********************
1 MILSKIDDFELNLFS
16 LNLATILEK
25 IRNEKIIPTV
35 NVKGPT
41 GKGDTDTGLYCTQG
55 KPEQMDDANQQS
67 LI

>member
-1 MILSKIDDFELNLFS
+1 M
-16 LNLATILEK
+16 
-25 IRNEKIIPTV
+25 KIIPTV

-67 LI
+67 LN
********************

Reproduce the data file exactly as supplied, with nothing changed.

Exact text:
1 MILSKIDDFELNLFS
16 LNLATILEK
25 IRNEKIIPTV
35 NVKGPT
41 GKGDTDTGLYCTQG
55 KPEQMDDANQQS
67 LI

>member
-1 MILSKIDDFELNLFS
+1 M
-16 LNLATILEK
+16 
-25 IRNEKIIPTV
+25 KIIPTV

-67 LI
+67 LN